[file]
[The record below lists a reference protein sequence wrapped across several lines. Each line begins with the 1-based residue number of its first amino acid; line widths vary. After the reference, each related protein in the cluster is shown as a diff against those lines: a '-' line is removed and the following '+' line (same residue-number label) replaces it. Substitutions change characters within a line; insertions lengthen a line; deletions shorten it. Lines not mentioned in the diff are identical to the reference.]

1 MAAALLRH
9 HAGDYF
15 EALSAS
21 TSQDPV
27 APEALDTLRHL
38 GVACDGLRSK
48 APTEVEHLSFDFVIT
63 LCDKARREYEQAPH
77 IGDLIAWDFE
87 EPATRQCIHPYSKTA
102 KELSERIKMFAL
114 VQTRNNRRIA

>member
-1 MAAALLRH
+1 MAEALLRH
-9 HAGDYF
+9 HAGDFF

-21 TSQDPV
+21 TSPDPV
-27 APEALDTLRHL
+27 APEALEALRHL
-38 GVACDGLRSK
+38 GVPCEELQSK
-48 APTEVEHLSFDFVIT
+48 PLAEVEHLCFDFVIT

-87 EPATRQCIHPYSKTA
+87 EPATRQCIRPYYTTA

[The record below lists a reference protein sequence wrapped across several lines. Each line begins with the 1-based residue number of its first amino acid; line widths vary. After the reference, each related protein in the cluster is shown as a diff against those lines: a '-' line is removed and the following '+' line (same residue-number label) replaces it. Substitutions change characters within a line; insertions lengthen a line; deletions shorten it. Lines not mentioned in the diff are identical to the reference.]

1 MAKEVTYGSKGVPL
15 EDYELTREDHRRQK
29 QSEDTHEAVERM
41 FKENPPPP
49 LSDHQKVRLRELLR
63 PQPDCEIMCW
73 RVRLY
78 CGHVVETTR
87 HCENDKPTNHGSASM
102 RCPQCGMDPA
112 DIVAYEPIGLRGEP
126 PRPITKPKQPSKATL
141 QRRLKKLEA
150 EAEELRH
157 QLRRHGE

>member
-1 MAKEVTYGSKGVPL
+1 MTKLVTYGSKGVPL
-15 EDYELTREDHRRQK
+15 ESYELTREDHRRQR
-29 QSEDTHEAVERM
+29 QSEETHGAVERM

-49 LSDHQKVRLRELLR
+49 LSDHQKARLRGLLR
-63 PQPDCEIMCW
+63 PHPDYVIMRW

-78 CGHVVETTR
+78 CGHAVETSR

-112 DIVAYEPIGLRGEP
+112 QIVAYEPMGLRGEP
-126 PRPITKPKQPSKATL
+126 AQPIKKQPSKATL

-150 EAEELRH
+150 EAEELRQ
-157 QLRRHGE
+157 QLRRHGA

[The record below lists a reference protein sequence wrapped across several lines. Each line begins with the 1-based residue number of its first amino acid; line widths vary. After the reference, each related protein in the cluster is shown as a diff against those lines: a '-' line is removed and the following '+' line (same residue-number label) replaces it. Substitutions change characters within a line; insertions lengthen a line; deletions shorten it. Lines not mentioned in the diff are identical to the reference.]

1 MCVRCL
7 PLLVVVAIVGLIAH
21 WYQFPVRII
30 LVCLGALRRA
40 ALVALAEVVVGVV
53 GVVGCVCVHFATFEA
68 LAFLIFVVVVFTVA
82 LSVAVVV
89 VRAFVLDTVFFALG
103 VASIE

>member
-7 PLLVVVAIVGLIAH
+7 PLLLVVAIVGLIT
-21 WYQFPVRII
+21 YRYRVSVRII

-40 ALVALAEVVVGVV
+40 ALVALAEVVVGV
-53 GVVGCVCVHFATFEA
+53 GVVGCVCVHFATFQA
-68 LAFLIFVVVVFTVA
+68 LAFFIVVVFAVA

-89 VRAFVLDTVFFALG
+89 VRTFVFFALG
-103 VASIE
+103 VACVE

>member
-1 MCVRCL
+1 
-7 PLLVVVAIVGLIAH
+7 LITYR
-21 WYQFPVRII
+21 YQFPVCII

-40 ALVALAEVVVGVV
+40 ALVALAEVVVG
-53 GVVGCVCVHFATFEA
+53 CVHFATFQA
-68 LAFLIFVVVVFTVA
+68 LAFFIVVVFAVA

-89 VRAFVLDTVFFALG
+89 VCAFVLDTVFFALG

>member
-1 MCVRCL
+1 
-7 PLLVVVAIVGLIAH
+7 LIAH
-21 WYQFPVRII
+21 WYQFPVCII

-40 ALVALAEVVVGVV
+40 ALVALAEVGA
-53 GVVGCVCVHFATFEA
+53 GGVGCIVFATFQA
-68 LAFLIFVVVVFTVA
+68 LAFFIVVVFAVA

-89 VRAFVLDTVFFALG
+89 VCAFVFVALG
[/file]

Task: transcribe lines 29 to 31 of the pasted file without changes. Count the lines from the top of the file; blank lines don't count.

[The record below lists a reference protein sequence wrapped across several lines. Each line begins with the 1-based residue number of its first amino acid; line widths vary. After the reference, each related protein in the cluster is shown as a diff against those lines: a '-' line is removed and the following '+' line (same residue-number label) replaces it. Substitutions change characters within a line; insertions lengthen a line; deletions shorten it. Lines not mentioned in the diff are identical to the reference.]

1 MAKEVTYGSKGVPL
15 EDYELTREDHRRQK